While you’ve been busy managing your workforce and the pandemic, cybercriminals have been devising new ways to steal your data and take your money.
Businesses have learned much more about cybersecurity over the past year. That’s the good news. The not-so-good news? So have cybercriminals. New threats are ahead in 2021, but you can prepare now to protect your data and your company.
While no one can say for sure what the future will bring, experts predict a few concerns you can focus on:
- Time hacks. Infrastructure protocols have been common targets for hackers, and organizations have worked to develop and implement toolsets to help manage, configure, and secure these. In 2021, we are likely to see new vulnerabilities and more hackers targeting time servers and other legacy protocol services. When attacks on these are coupled with ransomware, this can make recovery very difficult.
- Attacks involving machine learning data. Expect more hackers seeking to steal copies of original training data and manipulating the models by injecting poisoned data. When this happens, you end up with a system that has learned something it shouldn’t. This can destroy the integrity of otherwise legitimately processed data. These attacks and subsequent data manipulation are likely to be accompanied by a ransom note offering to restore the original data for a price.
- Weaponizing artificial intelligence (AI). Increasingly watch for threat actors to leverage AL to step up attacks on networks and systems. Using data from successful attacks, machine learning systems can identify vulnerabilities found in similar ones. However, while you’re using data from the past to prepare for the future, so are cybercriminals. They’ll be using data to zero in on entry points in systems so they can get in more quickly and with greater stealth. The will target fewer vulnerabilities with each attack, thus avoiding tools that need a specific volume of activity to detect wrongdoings.
- Deepfake deceptions. Pretty much everyone has heard about deepfake videos, photos, and audios that make it look like someone is doing or saying something they’re not. However, despite the awareness, there are new products that can integrate deepfake technology into intelligence-based voiceovers and enable people (celebrities, business leaders, political figures, etc.) to appear in new fake videos and films. Expect a fresh wave of more sophisticated deepfakes in 2021. Teach your employees to be skeptical about questionable things they see or hear and to seek facts from a credible source.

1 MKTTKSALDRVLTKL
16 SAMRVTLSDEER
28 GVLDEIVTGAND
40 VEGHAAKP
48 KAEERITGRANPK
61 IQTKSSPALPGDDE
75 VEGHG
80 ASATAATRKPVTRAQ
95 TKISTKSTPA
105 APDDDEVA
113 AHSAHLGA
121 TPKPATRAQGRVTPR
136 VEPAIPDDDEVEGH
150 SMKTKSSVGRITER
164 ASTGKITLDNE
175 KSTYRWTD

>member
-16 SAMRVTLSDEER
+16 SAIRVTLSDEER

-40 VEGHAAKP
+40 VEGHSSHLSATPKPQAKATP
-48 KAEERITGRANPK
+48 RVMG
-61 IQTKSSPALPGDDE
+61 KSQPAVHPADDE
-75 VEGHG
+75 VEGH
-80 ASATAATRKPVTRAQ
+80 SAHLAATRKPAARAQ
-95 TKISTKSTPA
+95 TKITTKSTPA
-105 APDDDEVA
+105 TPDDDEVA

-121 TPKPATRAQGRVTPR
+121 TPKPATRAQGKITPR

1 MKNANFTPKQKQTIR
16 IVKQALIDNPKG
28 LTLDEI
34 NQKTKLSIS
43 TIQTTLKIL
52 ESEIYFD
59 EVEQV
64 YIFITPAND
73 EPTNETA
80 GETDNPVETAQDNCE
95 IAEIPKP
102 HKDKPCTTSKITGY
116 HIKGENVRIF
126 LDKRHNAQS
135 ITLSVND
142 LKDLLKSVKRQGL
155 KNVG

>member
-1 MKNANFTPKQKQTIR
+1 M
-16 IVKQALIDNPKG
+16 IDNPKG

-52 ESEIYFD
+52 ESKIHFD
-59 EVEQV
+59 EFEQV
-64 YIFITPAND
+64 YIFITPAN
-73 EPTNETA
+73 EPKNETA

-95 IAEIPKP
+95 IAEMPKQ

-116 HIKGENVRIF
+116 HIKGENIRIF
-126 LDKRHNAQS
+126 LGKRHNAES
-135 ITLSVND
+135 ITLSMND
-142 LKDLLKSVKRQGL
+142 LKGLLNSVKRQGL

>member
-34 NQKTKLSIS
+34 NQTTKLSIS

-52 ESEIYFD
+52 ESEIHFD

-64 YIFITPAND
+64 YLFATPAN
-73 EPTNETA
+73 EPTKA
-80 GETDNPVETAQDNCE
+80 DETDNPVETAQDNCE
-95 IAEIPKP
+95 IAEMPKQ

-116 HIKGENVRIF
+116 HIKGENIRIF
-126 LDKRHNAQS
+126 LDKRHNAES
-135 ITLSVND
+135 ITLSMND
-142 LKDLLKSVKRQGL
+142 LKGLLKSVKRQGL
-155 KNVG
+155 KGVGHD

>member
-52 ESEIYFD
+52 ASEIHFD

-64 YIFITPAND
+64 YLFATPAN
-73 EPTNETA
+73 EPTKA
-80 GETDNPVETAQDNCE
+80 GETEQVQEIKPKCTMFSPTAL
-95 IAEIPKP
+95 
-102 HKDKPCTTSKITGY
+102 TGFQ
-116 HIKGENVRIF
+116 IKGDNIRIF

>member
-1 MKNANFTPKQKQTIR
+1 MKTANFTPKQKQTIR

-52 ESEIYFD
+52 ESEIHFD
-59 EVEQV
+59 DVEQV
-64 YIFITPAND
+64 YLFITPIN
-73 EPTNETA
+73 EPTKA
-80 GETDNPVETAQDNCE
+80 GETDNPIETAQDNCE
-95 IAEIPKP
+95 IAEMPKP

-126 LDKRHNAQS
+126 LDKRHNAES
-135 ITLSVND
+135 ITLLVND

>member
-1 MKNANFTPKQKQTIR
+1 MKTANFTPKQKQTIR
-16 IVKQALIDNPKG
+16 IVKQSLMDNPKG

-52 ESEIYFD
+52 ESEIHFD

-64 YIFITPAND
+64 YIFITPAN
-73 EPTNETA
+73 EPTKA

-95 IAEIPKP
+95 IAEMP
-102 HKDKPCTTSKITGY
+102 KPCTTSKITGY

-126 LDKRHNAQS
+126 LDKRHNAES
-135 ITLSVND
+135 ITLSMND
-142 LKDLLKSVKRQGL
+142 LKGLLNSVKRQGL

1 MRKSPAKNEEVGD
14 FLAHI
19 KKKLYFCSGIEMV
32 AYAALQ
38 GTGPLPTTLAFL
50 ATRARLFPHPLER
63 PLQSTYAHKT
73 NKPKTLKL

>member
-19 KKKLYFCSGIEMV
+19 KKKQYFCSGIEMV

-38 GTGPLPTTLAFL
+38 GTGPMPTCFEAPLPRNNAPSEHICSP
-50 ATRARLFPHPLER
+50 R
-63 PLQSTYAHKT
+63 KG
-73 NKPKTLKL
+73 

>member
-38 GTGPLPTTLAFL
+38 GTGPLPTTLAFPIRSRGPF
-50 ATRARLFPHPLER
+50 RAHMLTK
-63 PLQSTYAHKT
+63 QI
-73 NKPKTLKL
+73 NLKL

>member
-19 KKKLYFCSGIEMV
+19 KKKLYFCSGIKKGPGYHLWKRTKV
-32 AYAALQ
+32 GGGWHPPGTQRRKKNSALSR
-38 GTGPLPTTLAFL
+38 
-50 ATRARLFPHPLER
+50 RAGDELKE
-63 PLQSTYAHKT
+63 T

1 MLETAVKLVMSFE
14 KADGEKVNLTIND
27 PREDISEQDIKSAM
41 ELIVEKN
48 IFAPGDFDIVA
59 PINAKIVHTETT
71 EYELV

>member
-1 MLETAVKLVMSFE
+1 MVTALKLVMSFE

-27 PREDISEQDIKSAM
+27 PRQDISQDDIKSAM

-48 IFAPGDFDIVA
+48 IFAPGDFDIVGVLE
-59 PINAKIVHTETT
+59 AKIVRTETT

- Home-based cyberattacks. You knew this was coming. With more employees working remotely, cybersecurity weaknesses can appear and be exploited more easily. Despite their diligence, remote workers can let their cybersecurity guard down and become laxer about security. At the same time, they may be distracted by kids, pets, and other family and home responsibilities. Cybercriminals know this and have stepped up social engineering and ransomware attacks. Remote workers also are more likely to use personal devices and wifi that aren’t as secure as those they use at work. This is a good time to retrain employees about phishing and other cyber vulnerabilities they need to be alert to.
- Social media attacks. Poor authentication and verification practices can enable social media attacks. For instance, a hacker can post about a webinar and steal information or get into your system when one of your employee signs up and shares their email or other data.
- Compromised human identities. While this is more common with celebrities and public figures, cybercriminals will be increasing efforts to target and steal private personal data. They then will use this for bribery or extortion.
As the number and cost of as well as damage from breaches increase, more organizations will need to carry comprehensive cyber insurance to manage risk. Moving ahead, engage your IT teams regularly; and even as the pandemic rages on, take time to train employees and remind them of the potential dangers and disasters related to cybercrime. This includes simple things such as reminding them not to open emails from unfamiliar or suspicious addresses and URLs.